The is­land life in Wales


We tease our friends by say­ing our hol­i­day will be on a far­away is­land. An atoll in The Mal­dives, per­haps? No, An­gle­sey, off the north­west tip of Wales.

Two mighty 19th-cen­tury bridges span the Me­nai Straits from Ban­gor, with the fear­some cur­rents known as the Swellies (re­garded by Nel­son as one of the great­est of all tests of sea­man­ship). Cross them and the world seems to go into re­verse. Time slows. You find your­self play­ing Scrabble. I never ac­tu­ally went to An­gle­sey when I was grow­ing up in Bri­tain but, once there, I slip into a world of ide­alised child­hood.

An­gle­sey is an out­doors place, bril­liant for sail­ing, white­wa­ter raft­ing and kite surf­ing. It’s got puffins, basalt stacks, beaches of what might be mis­taken for Caribbean sand, some of which are empty. So why should we be so happy there? We’re in­door peo­ple; one of the chil­dren does own a ten­nis rac­quet, but that’s the limit of our sport­ing am­bi­tions. We like art gal­leries and opera, nei­ther of which you find on An­gle­sey. In­stead, you’re al­most com­pelled to ram­ble over cliffs, walk along sandy beaches, or watch the light play on the wa­ters in which the Royal Char­ter went down with all hands in 1859.

You gaze at dis­tant Snow­don, the high­est moun­tain in Wales, won­der­ing whether the clouds will clear from its brow — and feel glad for the blus­tery is­land weather, which isn’t as wet as the moun­tains. You don’t re­ally need any­thing else. As a child of the hippy era, I can sum it up in a word — peace. There’s his­tory here, too. Ev­ery other field seems to con­tain a burial cham­ber; a spec­tac­u­lar one over­looks Cable Bay. Did tribes­men emerge from the Iron Age vil­lage at Din Lligwy to fight the Ro­mans? Bad news if they did as the tribes­men, de­spite hu­man sac­ri­fices by the Druids, com­pre­hen­sively lost. An­other in­vader came in the 1290s, Ed­ward I, who built Beau­maris Cas­tle. If you like cas­tles, though, cross to Caernar­von, which I did a few years ago on a rigid in­flat­able boat, which was awe­some in the lit­eral sense.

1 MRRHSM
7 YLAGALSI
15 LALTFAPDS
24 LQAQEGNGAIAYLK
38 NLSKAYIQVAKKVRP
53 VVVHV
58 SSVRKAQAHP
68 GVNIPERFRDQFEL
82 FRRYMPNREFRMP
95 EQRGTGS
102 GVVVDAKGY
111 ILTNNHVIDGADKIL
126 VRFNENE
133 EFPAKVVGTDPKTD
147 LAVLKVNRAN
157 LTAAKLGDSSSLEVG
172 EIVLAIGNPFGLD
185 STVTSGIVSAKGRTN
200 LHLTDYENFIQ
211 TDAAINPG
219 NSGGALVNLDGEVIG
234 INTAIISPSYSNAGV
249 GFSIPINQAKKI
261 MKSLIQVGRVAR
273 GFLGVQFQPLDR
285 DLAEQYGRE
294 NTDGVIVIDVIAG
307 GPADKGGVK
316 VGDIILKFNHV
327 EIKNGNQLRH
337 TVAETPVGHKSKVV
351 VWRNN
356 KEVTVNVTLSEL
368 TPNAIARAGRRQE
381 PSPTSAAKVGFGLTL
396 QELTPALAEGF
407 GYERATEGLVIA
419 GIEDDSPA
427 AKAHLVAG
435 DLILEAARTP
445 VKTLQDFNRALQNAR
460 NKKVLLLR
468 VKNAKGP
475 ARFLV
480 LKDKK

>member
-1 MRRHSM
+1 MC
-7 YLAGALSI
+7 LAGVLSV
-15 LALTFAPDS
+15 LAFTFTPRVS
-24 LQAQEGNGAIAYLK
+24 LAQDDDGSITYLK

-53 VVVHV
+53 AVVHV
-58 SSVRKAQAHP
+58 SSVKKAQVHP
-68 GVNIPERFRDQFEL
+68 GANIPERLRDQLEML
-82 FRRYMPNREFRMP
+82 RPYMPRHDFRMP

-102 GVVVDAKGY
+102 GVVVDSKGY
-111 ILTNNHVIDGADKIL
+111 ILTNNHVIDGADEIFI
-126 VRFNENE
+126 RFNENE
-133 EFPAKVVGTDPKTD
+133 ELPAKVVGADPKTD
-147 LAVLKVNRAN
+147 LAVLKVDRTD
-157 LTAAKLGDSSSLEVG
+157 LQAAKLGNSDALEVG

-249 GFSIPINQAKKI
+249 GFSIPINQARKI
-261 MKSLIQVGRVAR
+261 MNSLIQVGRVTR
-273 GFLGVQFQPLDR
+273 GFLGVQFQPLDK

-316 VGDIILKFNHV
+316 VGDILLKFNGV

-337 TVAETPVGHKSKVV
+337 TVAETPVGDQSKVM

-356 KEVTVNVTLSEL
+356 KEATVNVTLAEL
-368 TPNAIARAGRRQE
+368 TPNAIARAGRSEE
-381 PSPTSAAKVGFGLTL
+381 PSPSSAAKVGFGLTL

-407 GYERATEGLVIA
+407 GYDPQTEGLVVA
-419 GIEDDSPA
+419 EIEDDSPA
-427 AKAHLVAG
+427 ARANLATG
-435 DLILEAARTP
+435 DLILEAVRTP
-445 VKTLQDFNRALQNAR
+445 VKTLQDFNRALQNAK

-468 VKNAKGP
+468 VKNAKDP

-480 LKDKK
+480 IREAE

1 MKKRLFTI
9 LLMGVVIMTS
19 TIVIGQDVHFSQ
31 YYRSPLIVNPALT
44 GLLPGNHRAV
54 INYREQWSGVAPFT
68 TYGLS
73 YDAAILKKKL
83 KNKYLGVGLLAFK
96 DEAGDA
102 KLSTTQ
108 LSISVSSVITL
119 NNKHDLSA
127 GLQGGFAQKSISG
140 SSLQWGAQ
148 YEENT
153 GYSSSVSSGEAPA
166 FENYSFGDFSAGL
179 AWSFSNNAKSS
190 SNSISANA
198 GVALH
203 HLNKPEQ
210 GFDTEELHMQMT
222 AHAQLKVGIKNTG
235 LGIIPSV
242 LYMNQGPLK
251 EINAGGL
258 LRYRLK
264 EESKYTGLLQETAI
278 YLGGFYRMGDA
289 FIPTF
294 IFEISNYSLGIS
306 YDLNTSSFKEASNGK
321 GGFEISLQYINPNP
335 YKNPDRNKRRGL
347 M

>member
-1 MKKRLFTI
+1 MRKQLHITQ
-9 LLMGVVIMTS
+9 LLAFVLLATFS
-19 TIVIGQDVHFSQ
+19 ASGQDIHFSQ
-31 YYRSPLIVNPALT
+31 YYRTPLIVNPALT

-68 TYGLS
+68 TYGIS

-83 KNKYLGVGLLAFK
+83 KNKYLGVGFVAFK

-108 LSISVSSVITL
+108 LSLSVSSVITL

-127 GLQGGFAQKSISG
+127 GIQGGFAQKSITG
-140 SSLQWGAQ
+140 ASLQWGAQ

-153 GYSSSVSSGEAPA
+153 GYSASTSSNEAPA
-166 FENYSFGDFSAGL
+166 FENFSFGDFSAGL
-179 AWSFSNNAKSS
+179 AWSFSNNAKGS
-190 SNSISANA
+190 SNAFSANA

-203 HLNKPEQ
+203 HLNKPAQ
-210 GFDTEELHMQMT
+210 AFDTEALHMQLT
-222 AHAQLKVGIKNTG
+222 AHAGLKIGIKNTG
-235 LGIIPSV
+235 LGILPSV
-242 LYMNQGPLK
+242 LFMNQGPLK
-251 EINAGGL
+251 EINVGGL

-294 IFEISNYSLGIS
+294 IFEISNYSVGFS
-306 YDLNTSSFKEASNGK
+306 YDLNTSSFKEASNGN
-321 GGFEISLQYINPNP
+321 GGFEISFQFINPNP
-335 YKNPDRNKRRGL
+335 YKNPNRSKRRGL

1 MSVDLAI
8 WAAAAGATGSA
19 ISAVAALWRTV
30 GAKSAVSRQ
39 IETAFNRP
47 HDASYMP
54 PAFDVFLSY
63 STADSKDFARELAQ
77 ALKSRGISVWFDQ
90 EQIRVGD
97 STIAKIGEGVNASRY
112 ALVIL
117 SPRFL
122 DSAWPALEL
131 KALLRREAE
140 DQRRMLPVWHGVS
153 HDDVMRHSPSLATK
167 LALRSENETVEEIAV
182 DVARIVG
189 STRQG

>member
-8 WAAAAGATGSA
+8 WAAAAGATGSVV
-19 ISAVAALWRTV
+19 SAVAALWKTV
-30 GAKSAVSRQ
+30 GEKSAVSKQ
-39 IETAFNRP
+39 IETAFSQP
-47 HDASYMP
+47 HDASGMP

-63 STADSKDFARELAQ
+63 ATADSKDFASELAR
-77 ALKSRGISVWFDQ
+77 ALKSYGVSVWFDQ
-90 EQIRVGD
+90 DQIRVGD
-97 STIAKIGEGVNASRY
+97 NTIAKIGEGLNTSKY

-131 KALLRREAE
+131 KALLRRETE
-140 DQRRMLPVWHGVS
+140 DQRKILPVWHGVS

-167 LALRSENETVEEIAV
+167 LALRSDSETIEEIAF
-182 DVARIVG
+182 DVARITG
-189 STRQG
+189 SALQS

One hol­i­day, we went rock­pool­ing with a marine zo­ol­o­gist from the An­gle­sey Sea Zoo, which was fas­ci­nat­ing. But this time we didn’t re­ally move from the house. Then again, that house is Cae’r Borth. Al­though it’s on the books of Me­nai Hol­i­day Cot­tages, this build­ing pushes the def­i­ni­tion of a cot­tage. You could prob­a­bly fly to Mars in the so­phis­ti­cated kitchen and the spine of the house is a pas­sage hung with its owner Lord Bos­ton’s fam­ily por­traits. Cae’r Borth means “field by the har­bour’’, re­fer­ring to a dock where the Vic­to­rian Bos­tons kept their large plea­sure craft. It was a favourite site of the eighth baron, who built the house in 1965. With a book, or pos­si­bly a glass, in your hand, you gaze over the sands of Lligwy Bay, al­most sum­mon­ing the en­ergy to go for a walk, but not al­ways suc­ceed­ing. • menai­hol­i­ •

South Stack light­house on An­gle­sey

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